Tuesday, February 10, 2009

Monsieur le President - ta lutte contre les paradis fiscaux commence ici

The pressure to take action against banks using tax havens is building up into an unstoppable force. In Britain, the Guardian's very influential economics editor, Larry Elliott, has called for UK banks to "close down their tax haven operations at once and repatriate their offshore profits so that they are subject to UK tax." But we have few illusions that either Prime Minister "Crash Gordon" Brown or Chancellor Alastair Darling will take any such action in the very near future.

But across the Channel, political pressures are quite different. President Sarkozy faces a far more powerful political opposition from civil society, and tax havens have become a litmus test of his ability to achieve meaningful reform.

Former French Prime Minister Laurent Fabius has picked up on this theme in an article in Le Monde, in which he argues that the French President should take a lead in acting against tax havens by requiring French banks to cut all links with tax havens. Here is a translation of the relevant section of his article:

"For any reform attempt to be credible, we must lead by example. One absolutely essential area for reform is that of tax havens, and we have a tendency to gloss over the fact that about half of these places are located in Europe. The impact tax havens have on tax justice is scandalous, not to mention economically catastrophic: in effect they act as black holes in the international system, undermining all attempts at reform. Now that public capital has been injected into French banks, I hope that in the coming days these banks will be required to cease all connections with these tax havens. These places only exist thanks to the complicity of various powerful countries. Let our country apply this rule and subsequently propose, in London, that G-20 members follow our example: taking the lead here will persuade more countries that they should change their game."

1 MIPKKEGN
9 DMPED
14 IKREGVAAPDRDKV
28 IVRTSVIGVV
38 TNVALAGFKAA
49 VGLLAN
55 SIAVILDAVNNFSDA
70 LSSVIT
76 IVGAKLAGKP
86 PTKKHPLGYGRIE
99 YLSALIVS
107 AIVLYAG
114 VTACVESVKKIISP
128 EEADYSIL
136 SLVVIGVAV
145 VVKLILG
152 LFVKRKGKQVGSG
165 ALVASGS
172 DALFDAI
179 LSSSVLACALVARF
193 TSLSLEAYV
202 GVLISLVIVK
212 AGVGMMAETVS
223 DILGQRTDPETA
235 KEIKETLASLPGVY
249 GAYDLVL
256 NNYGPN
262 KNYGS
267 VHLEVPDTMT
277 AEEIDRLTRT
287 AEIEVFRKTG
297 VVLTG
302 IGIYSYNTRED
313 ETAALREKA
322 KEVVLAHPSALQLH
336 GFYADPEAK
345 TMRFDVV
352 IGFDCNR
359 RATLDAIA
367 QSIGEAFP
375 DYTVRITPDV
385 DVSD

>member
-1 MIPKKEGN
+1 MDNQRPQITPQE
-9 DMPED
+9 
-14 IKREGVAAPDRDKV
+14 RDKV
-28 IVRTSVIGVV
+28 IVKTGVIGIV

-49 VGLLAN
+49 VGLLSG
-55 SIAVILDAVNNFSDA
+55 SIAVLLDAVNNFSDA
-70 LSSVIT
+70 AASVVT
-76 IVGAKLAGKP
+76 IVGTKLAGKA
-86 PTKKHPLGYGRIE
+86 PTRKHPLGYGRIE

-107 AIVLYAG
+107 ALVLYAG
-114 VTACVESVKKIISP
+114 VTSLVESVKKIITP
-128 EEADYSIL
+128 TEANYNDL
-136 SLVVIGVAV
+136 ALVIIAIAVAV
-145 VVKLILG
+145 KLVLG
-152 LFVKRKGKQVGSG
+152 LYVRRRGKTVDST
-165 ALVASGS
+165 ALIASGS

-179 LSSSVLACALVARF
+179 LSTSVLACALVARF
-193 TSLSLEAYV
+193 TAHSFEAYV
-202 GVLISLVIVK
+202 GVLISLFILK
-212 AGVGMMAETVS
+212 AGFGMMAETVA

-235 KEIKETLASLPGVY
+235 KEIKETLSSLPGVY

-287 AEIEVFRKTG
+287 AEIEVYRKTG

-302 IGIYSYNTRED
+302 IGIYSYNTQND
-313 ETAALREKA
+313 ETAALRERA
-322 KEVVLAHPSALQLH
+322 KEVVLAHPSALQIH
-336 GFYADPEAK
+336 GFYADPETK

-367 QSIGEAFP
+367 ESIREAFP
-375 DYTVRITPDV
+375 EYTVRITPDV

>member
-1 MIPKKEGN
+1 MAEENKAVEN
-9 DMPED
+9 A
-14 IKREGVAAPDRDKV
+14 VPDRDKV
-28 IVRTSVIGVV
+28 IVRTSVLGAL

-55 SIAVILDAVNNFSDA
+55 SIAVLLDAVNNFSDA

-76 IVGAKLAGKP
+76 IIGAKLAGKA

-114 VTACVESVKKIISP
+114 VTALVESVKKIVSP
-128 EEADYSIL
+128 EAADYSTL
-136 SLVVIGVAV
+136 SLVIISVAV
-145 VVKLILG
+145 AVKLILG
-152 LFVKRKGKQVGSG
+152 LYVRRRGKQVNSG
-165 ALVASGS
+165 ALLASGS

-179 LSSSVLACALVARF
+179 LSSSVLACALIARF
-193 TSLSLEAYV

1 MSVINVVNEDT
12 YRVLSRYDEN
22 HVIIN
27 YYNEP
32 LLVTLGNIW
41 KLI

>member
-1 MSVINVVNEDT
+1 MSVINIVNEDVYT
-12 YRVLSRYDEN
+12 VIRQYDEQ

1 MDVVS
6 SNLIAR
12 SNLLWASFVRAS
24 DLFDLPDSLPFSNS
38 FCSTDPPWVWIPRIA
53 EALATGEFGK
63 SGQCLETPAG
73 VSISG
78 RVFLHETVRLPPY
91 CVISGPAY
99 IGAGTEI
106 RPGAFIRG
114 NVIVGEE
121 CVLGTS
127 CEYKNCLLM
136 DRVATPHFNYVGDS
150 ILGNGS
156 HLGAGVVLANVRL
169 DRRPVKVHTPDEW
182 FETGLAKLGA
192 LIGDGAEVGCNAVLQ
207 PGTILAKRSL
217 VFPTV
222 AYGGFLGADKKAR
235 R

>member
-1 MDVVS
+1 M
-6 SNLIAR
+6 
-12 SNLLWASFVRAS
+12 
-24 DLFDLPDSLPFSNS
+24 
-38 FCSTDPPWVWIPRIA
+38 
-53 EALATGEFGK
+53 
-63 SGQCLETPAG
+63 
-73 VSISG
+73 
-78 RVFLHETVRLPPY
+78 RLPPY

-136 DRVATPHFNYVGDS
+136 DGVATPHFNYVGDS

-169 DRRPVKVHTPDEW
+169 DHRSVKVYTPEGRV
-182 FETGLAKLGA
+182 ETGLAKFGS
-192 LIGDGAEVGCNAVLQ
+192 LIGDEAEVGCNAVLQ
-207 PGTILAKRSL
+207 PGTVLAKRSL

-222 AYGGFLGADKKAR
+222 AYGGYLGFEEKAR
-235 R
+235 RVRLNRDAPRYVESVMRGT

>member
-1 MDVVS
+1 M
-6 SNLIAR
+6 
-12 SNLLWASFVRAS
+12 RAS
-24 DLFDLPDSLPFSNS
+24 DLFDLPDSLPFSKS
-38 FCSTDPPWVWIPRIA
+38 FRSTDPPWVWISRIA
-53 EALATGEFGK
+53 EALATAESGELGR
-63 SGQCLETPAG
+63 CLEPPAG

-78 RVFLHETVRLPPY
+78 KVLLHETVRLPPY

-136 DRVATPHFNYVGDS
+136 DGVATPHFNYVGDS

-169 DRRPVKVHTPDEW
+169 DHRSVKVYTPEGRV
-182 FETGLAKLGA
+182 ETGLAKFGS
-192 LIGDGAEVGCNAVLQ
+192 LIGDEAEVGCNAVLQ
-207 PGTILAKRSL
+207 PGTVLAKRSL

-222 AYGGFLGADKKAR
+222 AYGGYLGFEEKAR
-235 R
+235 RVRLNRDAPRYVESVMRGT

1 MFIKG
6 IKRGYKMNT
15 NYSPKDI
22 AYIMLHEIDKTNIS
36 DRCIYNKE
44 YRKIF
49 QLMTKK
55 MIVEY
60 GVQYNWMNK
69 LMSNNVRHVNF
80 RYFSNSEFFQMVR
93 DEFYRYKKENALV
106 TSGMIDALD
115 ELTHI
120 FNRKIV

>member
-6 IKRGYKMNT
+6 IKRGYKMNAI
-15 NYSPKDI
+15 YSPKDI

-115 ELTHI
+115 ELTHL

Hear, hear to that. And can we suggest as a starting point, that the President takes a long-hard look at the Jersey operations of BNP Paribas, based in Saint Helier: http://www.bnpparibas.je/en/home/default.asp

BNP Paribas claims to be the leading 'wealth management' (NewSpeak for tax avoidance) service provider in the French speaking world. Their payroll in Jersey covers several hundred staff. What exactly are they doing there, apart from cheating French taxpayers out of billions of Euro every year?

Here is what they say on their website:

BNP Paribas boasts a long tradition in private banking: our expertise in financial management and investment has served the great entrepreneurs and the foremost names in private investing for more than a century. Through this service, we have formed some very special relationships, relationships which have endured down the generations and through many economic cycles.

Worldwide, BNP Paribas Wealth Management today manages assets valued at more than 140 billion Euros - proof indeed of our clients' confidence in us.We offer you the multidisciplinary, multinational skills of our experts handling multi-faceted investment management. From simple advice on asset acquisition through to under mandate management of your portfolio, BNP Paribas Wealth Management provides a broad spectrum of made-to-measure services designed to meet in full your expectations

No. 1 in France, a leading player worldwide, we have a presence in more than 30 countries, in all the major centres of international private asset management. As a client of BNP Paribas Wealth Management, you benefit from the strength of a group which has at its disposal a global network of the highest calibre and a full complement of human and technical resources. Your investments receive our full attention.

Over to you, Monsieur le President: if you want to lead by example, this is where to begin.


Post a Comment

<< Home